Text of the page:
I waited for nearly 10 to 12 hours before I was seen by a doctor. By this time, I told them I must have developed a flare up of gout on my right toe and foot, or so I thought. Instead of doing a Uric Acid blood test to check, they wrote it down as my diagnosis. It was gone the next day, so I know it was not gout, but instead thought it had something to do with what was going on in the swelling of my feet and ankles. X-rays were done on both ankles, which did not show any signs of a fracture. I was released approximately 14 hours after first showing up to the ER. All they said was I had sprained my ankles, and they prescribed pain relievers and crutches. I asked the doctor how I could have sprained my ankles in my sleep, because I wasn’t doing anything, and he had no reply. I was picked up by a friend, and I spent the next few weeks recouping and resting. I sat around for the next couple months, desperately trying to figure out what was going on with me.

I was finally diagnosed correctly with blood clots in February 2013, when the same symptoms presented themselves once again, and I visited a different healthcare and hospital system. Unfortunately, by this time, I developed massive bilateral blood clots in my lower extremities and a pulmonary embolism in my lung, which resulted in the placement of an IVC filter in the vena cava in my chest. The IVC filter was removed after 11 months, and the week before I was taken off blood thinners, I developed another PE. My complaints of symptoms went ignored for over a month. I drove to the hospital and demanded my hematologist do some tests, which they did, due to my persistence. They took some blood for a D-Dimer test, and diagnosed me with Post-Thrombotic Syndrome. I was told not to worry and that I could do normal activities over the weekend, since it was Friday, and the results would not be back until Monday. So, I went jet skiing, worked out at gym, and helped move furniture over the weekend.

On the following Monday, I got the D-Dimer results over the phone, which were well above the normal range. I demanded they order a Doppler ultrasound of my lower extremities, which came back with chronic non-occlusive DVT – the same result as my last four tests. The following day, I asked that they do a CT scan of my chest, which they finally ordered, after I called the radiology department myself and asked that it be made a priority.

When I saw them approach me with a wheelchair, I knew it was not good news. Once again, I had a massive blood clot in my lungs. I was admitted immediately to the hospital where I was monitored, and doctors did tests for the next few days. They told me then, as I was also told in February, that my physical conditioning was probably the only reason why I was still alive. Fortunately, one of the clots in my lungs didn’t break loose and travel to my heart after all the weekend activities I did.

Since I had so much trouble getting a diagnosis and the damage was prolonged, I will have to take blood thinners for the rest of my life, and live with Post-Thrombotic Syndrome, which results in extreme swelling in my lower extremities from sitting or standing too long, as well as the development of ulcer patches. If I had been properly diagnosed to begin with, I could have been immediately treated with blood thinners and perhaps would not have had to have long-term treatment. Furthermore, if my symptoms had been properly documented by my original doctors, maybe the staff that treated me would have done the correct tests to see why I was still having blood clot symptoms.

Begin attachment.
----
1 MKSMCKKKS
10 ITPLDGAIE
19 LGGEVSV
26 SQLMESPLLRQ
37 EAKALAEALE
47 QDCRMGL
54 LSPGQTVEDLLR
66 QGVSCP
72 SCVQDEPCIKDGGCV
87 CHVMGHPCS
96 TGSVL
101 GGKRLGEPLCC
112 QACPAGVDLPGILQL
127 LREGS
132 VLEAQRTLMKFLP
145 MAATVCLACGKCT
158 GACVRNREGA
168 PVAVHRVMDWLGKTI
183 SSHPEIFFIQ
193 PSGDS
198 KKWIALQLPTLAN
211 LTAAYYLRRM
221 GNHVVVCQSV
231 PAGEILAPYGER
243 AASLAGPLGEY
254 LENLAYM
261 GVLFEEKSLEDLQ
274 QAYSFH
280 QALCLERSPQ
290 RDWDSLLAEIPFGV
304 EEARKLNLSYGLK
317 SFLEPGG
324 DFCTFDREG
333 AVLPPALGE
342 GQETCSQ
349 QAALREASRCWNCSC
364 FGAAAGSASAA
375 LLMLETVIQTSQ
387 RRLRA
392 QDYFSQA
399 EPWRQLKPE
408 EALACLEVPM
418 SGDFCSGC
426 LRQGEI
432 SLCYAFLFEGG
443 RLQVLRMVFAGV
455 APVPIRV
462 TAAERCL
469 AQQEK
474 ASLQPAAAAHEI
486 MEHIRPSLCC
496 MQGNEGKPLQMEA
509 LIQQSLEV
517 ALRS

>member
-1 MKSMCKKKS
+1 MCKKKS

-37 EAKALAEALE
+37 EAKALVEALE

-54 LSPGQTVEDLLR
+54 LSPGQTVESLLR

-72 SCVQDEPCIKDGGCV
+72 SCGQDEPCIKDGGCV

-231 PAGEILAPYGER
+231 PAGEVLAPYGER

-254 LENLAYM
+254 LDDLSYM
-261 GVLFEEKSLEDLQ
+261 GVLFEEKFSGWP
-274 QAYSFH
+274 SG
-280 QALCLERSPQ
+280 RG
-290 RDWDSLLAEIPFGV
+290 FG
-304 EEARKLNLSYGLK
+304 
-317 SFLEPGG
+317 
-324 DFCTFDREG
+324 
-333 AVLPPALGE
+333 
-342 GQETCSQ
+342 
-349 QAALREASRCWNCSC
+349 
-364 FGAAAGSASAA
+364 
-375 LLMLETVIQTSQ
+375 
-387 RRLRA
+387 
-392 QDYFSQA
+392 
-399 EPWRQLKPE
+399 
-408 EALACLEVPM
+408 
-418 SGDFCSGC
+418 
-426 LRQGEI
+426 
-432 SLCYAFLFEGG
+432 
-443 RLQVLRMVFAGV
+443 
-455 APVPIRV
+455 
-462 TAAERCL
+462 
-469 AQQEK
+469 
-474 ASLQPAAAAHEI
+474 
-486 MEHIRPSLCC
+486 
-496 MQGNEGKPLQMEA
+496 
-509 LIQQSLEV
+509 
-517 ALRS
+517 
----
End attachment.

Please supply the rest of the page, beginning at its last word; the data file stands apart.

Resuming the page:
I am sharing my story because I am reminded every day that I have this condition that could have been prevented, or could have been less severe in consequences. My DVT is now chronic, and I still have blood clots on the walls of my collapsed veins in my lower extremities, which have not dissolved. My advice to anyone who reads this is always check your medical records after visits for accuracy and thoroughness, because it will help the next provider with your diagnosis if your present symptoms are related. I didn’t even think to get my medical records until six months later, and I was astonished at what was documented, or not documented, correctly and completely.

This is a condition that a lot of people are not aware of or know little about, including some healthcare providers, but it is a silent killer that takes many lives. This condition does not discriminate based on gender, age, or ethnicity. I was one of the lucky people in the sense that I presented symptoms, but unfortunately, my symptoms were ignored initially. I am lucky that the blood clots in my lungs did not break loose and travel to my heart, on two separate occasions. Some people do not show symptoms of blood clots, and they are only discovered during an autopsy. Looking back, I wish that I had seen a healthcare provider in November of 2012 who knew about blood clots. What I know now is, I am my own best healthcare advocate, and it is up to me to ensure I am getting the best care possible.